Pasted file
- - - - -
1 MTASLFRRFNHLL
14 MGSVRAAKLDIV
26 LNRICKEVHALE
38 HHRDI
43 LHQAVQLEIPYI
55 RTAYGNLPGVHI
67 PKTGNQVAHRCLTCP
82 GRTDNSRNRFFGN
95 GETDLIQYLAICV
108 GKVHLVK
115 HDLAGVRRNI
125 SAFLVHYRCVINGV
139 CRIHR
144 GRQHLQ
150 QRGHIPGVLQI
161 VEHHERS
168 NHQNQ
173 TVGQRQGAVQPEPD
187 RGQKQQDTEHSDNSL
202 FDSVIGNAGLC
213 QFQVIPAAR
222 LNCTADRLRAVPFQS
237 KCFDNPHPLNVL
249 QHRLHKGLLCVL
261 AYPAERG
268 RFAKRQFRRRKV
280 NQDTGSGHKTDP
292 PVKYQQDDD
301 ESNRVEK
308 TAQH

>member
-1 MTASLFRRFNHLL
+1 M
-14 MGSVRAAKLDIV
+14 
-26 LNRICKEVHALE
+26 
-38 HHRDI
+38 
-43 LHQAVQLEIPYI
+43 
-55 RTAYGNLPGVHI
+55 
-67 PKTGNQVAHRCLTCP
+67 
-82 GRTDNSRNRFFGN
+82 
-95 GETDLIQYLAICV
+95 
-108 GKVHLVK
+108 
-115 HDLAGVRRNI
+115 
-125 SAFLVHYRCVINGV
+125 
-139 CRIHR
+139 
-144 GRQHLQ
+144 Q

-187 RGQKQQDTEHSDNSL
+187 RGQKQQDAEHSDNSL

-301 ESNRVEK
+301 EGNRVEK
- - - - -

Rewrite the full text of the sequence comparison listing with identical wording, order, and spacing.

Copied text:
1 MTASLFRRFNHLL
14 MGSVRAAKLDIV
26 LNRICKEVHALE
38 HHRDI
43 LHQAVQLEIPYI
55 RTAYGNLPGVHI
67 PKTGNQVAHRCLTCP
82 GRTDNSRNRFFGN
95 GETDLIQYLAICV
108 GKVHLVK
115 HDLAGVRRNI
125 SAFLVHYRCVINGV
139 CRIHR
144 GRQHLQ
150 QRGHIPGVLQI
161 VEHHERS
168 NHQNQ
173 TVGQRQGAVQPEPD
187 RGQKQQDTEHSDNSL
202 FDSVIGNAGLC
213 QFQVIPAAR
222 LNCTADRLRAVPFQS
237 KCFDNPHPLNVL
249 QHRLHKGLLCVL
261 AYPAERG
268 RFAKRQFRRRKV
280 NQDTGSGHKTDP
292 PVKYQQDDD
301 ESNRVEK
308 TAQH

>member
-1 MTASLFRRFNHLL
+1 M
-14 MGSVRAAKLDIV
+14 
-26 LNRICKEVHALE
+26 
-38 HHRDI
+38 
-43 LHQAVQLEIPYI
+43 
-55 RTAYGNLPGVHI
+55 
-67 PKTGNQVAHRCLTCP
+67 
-82 GRTDNSRNRFFGN
+82 
-95 GETDLIQYLAICV
+95 
-108 GKVHLVK
+108 
-115 HDLAGVRRNI
+115 
-125 SAFLVHYRCVINGV
+125 
-139 CRIHR
+139 
-144 GRQHLQ
+144 Q

-187 RGQKQQDTEHSDNSL
+187 RGQKQQDAEHSDNSL

-301 ESNRVEK
+301 EGNRVEK